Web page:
Welcome back to week #2 of Writing on Wednesdays. Take my tips on writing and publishing with a grain of salt, as you should any feedback you receive on your work. Do NOT accept any criticism unless it is meant constructively. This may be the single most valuable piece of advice I have to offer. It was certainly the biggest lesson I’ve learned thus far in my writing career.
When I sat down to write my first novel—I truly believe that everyone has at least one novel in them—I realized very quickly that, while I was an expert reader, I knew nothing of the craft of writing. I signed up for an online writing course at Gotham Writers Workshop. They offer a large selection of courses from basic fiction writing to character development and dialogue writing to a seminar on getting published. I highly recommend their go-at-your-own-pace forum. It’s intuitive and interactive and a great way to meet other like-minded writers. You might find it on the pricey side, but it’s well worth every penny.
Critique Groups: Pick a Good One
My first course at Gotham was Fiction I. Once a week, the instructor posts a lecture in the blackboard for class participants to read and discuss. Throughout the duration of the course, students are assigned certain weeks where they can post their work for the instructor and other participants to critique. I lucked out during this first course by meeting three other intelligent women—two attorneys and one nuclear physicist—who, like me, took their writing seriously. We continued our critique group for several years after that class ended. I trusted their feedback because I knew they had my best interests at heart. Does that mean I implemented all their suggestions? Of course not. I responded to their feedback when my gut warned me they might be right.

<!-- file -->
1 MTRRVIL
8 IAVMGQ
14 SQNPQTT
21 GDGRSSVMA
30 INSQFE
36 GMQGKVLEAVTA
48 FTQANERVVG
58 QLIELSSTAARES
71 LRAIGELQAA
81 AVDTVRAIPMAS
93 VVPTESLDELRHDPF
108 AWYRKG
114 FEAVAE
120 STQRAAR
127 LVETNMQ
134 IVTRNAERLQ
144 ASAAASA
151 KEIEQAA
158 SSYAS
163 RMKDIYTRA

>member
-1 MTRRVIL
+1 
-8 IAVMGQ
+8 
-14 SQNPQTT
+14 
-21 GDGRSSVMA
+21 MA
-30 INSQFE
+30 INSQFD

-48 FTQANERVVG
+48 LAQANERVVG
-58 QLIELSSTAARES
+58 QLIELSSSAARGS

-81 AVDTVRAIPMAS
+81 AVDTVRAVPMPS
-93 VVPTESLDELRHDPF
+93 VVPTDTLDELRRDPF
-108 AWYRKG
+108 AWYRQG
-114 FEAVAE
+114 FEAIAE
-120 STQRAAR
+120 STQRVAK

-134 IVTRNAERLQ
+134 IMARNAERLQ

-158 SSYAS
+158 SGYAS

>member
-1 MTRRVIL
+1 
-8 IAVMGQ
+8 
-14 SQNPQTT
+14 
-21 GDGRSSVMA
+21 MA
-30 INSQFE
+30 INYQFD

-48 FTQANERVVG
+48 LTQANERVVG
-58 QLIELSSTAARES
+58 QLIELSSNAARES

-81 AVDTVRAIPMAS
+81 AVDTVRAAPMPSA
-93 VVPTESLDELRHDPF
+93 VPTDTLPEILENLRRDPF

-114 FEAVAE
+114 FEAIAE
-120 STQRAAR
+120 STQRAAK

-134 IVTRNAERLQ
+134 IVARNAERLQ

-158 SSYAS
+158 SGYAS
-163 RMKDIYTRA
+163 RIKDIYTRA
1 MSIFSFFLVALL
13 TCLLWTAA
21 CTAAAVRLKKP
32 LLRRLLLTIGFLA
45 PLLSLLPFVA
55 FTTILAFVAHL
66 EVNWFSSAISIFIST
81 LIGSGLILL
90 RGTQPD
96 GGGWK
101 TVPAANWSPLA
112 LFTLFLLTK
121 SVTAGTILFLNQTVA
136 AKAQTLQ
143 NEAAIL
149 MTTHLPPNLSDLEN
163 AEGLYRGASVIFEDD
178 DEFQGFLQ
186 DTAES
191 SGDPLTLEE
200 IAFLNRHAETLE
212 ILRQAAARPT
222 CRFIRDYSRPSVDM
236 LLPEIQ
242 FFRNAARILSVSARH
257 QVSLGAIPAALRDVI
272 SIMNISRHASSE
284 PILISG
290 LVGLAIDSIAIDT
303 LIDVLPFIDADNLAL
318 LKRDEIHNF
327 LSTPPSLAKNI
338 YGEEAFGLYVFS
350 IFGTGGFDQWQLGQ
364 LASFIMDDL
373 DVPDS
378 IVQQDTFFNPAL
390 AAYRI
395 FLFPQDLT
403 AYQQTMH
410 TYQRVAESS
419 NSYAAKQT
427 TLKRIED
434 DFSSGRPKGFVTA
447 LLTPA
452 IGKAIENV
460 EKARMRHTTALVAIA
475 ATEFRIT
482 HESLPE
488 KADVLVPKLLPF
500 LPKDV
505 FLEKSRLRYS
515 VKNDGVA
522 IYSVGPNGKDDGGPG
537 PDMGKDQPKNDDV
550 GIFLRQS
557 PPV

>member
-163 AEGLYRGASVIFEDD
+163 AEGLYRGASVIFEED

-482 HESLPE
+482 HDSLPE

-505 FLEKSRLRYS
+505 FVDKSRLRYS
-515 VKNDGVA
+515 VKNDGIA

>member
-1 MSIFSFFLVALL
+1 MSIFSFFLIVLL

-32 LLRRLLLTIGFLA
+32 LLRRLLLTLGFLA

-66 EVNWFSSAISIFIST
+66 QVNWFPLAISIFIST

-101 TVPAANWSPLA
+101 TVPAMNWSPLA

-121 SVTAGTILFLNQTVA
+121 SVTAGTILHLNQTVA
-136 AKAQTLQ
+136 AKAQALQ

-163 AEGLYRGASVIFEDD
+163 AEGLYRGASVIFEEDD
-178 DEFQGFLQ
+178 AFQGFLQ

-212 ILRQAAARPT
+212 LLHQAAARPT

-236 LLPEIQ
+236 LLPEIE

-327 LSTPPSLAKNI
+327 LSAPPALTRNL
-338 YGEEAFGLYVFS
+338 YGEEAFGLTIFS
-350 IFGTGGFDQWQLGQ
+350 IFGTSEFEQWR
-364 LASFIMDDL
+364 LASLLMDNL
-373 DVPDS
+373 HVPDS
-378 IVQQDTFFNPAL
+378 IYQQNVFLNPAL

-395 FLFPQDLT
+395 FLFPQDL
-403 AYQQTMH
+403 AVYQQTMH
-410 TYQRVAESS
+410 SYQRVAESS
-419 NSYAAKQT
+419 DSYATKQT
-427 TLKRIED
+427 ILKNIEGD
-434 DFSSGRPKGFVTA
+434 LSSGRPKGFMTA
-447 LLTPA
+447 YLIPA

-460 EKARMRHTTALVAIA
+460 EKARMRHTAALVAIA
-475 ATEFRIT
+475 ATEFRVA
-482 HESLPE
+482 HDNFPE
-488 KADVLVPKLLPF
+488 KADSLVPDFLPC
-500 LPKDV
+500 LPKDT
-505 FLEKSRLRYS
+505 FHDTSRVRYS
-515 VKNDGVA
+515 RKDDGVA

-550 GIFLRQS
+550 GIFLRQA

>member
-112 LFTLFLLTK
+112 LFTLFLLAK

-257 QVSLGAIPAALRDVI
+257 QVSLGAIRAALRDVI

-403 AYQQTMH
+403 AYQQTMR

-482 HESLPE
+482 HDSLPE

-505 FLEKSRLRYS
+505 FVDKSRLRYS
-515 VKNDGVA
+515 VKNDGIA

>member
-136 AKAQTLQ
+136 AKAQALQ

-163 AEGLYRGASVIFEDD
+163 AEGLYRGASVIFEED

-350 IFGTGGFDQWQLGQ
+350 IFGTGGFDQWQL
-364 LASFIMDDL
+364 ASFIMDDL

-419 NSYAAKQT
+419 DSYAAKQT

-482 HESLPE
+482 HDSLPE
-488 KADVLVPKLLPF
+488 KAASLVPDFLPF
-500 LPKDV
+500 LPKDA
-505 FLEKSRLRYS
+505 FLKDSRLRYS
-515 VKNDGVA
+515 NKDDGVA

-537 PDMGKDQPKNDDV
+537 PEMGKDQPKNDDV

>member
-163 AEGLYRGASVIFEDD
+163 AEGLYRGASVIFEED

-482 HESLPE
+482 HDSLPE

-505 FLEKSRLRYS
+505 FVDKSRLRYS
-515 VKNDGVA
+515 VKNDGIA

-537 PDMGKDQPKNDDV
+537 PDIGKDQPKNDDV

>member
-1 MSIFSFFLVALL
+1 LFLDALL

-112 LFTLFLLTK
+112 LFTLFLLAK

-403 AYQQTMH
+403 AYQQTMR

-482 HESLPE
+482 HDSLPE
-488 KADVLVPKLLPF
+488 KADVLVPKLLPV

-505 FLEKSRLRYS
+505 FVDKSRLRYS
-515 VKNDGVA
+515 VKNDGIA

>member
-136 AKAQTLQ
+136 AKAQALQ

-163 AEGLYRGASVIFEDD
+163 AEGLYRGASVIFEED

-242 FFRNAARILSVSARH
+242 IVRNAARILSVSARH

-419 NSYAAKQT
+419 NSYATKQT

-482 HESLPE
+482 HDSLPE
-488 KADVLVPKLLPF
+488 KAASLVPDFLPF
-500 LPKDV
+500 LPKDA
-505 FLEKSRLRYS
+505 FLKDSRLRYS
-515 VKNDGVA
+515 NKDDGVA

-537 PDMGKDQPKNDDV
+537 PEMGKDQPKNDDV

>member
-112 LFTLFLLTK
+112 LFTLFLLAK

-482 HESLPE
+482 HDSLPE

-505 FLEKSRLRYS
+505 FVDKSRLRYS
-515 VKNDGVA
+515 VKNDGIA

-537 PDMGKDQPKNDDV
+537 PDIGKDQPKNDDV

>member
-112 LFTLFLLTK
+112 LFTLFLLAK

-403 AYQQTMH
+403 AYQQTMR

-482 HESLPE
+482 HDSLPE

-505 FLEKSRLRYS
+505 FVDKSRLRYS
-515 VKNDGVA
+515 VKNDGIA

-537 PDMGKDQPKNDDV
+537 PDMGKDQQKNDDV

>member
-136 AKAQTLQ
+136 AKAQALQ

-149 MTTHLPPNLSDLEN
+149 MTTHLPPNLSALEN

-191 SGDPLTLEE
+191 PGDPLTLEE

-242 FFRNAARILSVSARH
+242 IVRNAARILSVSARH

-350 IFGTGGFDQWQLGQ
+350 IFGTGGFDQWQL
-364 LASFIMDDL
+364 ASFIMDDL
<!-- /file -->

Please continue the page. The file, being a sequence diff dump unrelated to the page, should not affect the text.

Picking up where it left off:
Breaking the Rules
Our lives eventually took us in different directions, and I haven’t belonged to another critique group since. As you know, writing is subjective, and creative people have a difficult time offering feedback based on what they know of an artist’s work and not their own tastes. Many of the writers I know lack diplomacy in offering that feedback. Let’s return to the Gotham Writers Workshop for a minute. After I’d taken a handful of courses and published my first novel, I applied for and was accepted to the Masters Novel Writing class. Based on their website, they no longer offer this course. I disliked the instructor from the start. (She was the only instructor I ever had a problem with.) She was a play-by-the-rules writer with an inferiority complex and felt the need to harshly criticize everyone’s work, especially mine. I knew deep down my work was good, and I’d learned enough by then to understand the rules of writing were made to be broken. (Don’t go breaking any rules just yet. That’s a subject for another day.) So I left the class and never went back.
Big Picture Feedback
Who do I trust to critique my work? My editor and a few close friends. I never share my work until I’ve edited it much as I possibly can, and I only ever ask for feedback on big picture items. I let my editor handle everything else. Terminating a toxic relationship with a critique partner is a liberating feeling. Aren’t you your own worst critic? Learn to trust your gut. You know your characters, plots, and settings better than anyone. They are your babies. You have given birth to them. Why would you let someone else parent them?